LONDON — The messages of condolences have come from Queen Elizabeth, England’s national soccer team and a member of the British pop group One Direction.
As the news spread on Tuesday that Tom Moore had died, countless tributes poured in for the spry and optimistic 100-year-old Army veteran who raised millions of pounds for Britain’s National Health Service through charity walks last year. Mr. Moore’s mischievous smile appeared on every television channel in Britain, and Prime Minister Boris Johnson said he was a national inspiration.
“Captain Sir Tom Moore was a hero in the truest sense of the word,” Mr. Johnson said on Tuesday on Twitter. “In the face of this country’s deepest post war crisis he united us all, he cheered us all up, and he embodied the triumph of the human spirit.”
Mr. Moore’s death blunted the optimism that had emerged in recent days around reports that the country’s adult population could be vaccinated within months, and that Britain could return to some kind of normality before the summer.
In London, the Union flag was lowered to half-staff at 10 Downing Street, the home of the prime minister, and lawmakers paid tribute Mr. Moore during a parliamentary session. Wembley Stadium, Britain’s largest stadium which has remained empty for months, lit up on Tuesday evening with a tribute to Mr. Moore.
Mr. Moore was hospitalized on Sunday after being treated for pneumonia in recent weeks and testing positive for the coronavirus. His death was announced on his Twitter account, which drew hundreds of thousands of reactions in a few hours.
António Guterres, the United Nations secretary general, who met Mr. Moore last year, said he had inspired millions of people with “his tenacity, optimism and selflessness.”
Few countries rallied behind a national figure as much as Britain did with Mr. Moore during the pandemic: Through his routine walks on the brick patio next to his garden in Marston Moretaine, a tranquil village an hour north of London, Mr. Moore became a media sensation, a heartwarming, fatherly figure, and a national inspiration embodying the country’s resilience in the middle of a pandemic.
“He was one of these people who was exactly like he was on television,” said John Maguire, a BBC journalist who interviewed him several times.
As Britain became one of the worst-hit countries by the pandemic last year, and news reports showed alarming video from overwhelmed hospitals, Mr. Moore turned into a superstar fund-raiser, who rallied behind his steps thousands of donors and ultimately raised 33 million pounds, or $45 million, for the overstretched National Health Service.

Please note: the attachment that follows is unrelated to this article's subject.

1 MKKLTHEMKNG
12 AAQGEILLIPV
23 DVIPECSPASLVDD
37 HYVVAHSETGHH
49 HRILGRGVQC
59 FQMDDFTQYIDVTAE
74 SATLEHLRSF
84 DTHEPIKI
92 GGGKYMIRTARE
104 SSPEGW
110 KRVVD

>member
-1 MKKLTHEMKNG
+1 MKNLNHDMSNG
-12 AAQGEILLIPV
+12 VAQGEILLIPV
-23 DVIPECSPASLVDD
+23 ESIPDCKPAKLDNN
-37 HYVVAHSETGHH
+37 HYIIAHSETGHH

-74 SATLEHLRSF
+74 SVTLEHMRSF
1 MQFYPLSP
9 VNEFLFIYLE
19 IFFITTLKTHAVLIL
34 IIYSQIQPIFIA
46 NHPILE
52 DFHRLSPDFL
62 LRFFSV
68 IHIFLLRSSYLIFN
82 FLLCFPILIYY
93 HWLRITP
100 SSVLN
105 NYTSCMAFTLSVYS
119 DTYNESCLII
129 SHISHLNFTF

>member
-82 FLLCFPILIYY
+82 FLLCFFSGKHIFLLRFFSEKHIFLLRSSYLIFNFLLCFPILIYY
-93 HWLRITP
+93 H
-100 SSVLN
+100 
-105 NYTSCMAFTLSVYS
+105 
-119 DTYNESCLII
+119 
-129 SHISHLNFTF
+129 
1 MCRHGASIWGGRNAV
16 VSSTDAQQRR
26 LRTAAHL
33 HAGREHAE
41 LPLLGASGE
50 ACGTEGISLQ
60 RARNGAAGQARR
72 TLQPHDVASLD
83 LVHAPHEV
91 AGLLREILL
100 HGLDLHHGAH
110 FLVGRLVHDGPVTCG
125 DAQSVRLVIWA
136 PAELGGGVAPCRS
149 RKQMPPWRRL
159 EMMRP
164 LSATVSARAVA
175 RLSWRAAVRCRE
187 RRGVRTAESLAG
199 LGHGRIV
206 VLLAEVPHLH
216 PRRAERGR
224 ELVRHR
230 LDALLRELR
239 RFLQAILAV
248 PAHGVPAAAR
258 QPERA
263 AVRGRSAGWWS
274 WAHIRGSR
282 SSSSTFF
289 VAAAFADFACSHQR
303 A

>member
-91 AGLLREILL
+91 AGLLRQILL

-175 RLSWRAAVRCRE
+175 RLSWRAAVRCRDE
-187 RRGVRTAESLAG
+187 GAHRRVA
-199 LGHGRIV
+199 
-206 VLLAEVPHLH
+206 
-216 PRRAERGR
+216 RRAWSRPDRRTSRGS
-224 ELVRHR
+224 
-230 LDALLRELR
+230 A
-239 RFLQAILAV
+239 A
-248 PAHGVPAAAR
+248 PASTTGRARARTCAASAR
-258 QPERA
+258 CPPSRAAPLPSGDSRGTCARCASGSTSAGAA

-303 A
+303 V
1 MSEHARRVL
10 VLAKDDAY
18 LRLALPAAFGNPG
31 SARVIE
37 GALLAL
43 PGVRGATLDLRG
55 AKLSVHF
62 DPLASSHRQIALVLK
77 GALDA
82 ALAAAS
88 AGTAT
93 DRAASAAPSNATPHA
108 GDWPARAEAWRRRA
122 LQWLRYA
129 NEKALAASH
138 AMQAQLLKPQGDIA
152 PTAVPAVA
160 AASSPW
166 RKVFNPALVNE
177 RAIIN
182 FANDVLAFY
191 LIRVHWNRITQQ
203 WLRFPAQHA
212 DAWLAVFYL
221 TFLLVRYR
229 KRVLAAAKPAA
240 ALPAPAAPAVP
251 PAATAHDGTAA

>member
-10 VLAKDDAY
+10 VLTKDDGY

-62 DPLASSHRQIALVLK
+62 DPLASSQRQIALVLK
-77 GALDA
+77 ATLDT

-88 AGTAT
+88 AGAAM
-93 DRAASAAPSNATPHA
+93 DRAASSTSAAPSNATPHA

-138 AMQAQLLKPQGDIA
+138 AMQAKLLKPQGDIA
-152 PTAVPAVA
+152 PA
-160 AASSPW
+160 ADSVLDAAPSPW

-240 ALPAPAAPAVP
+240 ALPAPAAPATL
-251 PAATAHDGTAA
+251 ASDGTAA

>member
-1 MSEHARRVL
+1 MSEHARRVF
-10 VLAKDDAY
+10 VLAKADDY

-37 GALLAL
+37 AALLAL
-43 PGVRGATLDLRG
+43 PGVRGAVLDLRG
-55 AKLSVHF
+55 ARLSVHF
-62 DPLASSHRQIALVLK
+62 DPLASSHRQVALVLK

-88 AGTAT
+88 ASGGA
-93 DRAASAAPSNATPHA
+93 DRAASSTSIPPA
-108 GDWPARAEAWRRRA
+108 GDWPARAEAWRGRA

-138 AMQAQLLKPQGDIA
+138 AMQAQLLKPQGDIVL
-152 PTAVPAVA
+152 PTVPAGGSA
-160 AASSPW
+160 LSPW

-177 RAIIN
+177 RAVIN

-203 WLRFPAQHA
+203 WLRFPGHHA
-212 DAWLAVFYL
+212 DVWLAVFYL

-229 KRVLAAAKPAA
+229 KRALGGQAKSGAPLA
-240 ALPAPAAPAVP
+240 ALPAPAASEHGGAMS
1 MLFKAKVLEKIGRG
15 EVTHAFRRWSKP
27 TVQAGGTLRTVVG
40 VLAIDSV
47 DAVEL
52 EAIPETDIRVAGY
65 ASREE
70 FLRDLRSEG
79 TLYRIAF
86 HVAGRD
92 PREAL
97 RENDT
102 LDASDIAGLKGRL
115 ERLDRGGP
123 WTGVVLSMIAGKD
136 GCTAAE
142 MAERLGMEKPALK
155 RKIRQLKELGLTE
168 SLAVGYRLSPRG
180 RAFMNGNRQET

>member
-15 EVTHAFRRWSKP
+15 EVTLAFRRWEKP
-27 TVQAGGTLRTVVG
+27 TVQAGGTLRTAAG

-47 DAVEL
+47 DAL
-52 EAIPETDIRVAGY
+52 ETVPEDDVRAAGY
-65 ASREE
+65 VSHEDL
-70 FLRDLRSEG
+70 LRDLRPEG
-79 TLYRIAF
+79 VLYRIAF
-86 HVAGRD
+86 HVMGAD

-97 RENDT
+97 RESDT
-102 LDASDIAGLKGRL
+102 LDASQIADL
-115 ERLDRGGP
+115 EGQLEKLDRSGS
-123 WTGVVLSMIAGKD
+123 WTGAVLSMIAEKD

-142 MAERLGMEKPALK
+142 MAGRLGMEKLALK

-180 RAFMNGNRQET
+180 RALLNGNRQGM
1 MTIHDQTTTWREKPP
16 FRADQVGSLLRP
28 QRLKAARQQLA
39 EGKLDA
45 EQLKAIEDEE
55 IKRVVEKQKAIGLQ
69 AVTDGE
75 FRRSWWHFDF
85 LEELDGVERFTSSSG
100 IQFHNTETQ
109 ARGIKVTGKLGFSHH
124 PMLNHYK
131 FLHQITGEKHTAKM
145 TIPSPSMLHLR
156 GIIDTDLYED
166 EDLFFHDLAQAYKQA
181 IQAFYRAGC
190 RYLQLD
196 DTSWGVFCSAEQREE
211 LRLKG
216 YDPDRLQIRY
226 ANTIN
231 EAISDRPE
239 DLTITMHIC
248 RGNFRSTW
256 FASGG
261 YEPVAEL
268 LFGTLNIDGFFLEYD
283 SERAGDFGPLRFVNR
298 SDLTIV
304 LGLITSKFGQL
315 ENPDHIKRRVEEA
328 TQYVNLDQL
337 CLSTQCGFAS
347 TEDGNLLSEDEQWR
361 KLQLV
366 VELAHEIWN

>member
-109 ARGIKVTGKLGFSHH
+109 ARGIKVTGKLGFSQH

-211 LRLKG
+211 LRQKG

“It’s not just about the funds he raised, it’s the inspiration he has been for so many throughout the country,” said Ellie Orton, the chief executive for NHS charity, which was the recipient of Mr. Moore’s fund-raiser. “Because he had this attitude of ‘You’re never too old to make a difference,’ his legacy will be felt throughout the whole of the N.H.S., and throughout the whole of the country,” Ms. Orton added on the BBC.
Mr. Moore didn’t receive the coronavirus vaccine because he was suffering from pneumonia, and in recent days some social media commentators criticized a trip that he and his family had taken to the Caribbean island of Barbados in December, at a time when the authorities were discouraging travels overseas. (There is no evidence that Mr. Moore was infected with the coronavirus during his trip, and his travels, paid for by British Airways, happened before the British authorities imposed a new nationwide lockdown in England.)
Mr. Moore’s death comes a week after Britain reported a total of 100,000 coronavirus deaths, a staggering number that prompted several British news outlets to celebrate the lives and names of a some of the pandemic’s victims.
Through media appearances last year, Mr. Moore shared messages of hope and optimism that inspired many. His duet of “You’ll Never Walk Alone,” with British singer Michael Ball, became a sensation.
A former decorated British Army officer from World War II, Mr. Moore fought decades later with his legs and his walker, becoming a figure of resistance during the pandemic.
On Tuesday, Adam Larkum, an illustrator who wrote a book for children about Mr. Moore, said the army veteran had that “little bit of British eccentricity” that the country needed in trying times.
Britain has now reported more than 108,000 deaths, but authorities have said that the country is on track to have more than 15 million people vaccinated by mid-February. That ambitious figure, and the overall successful vaccine rollout so far, has embodied the hopes of many during a wintry second wave.
As British politicians and public personalities paid tribute to Mr. Moore, his messages of hope from last year also resurfaced: “the sun will shine on you again, and the clouds will go away,” Mr. Moore said in April last year.
Amid the effusion of superlatives, the revered National Health Service, reacted with a simpler message.
“Thank for everything Sir Tom,” it wrote on Twitter, along with a blue heart emoji.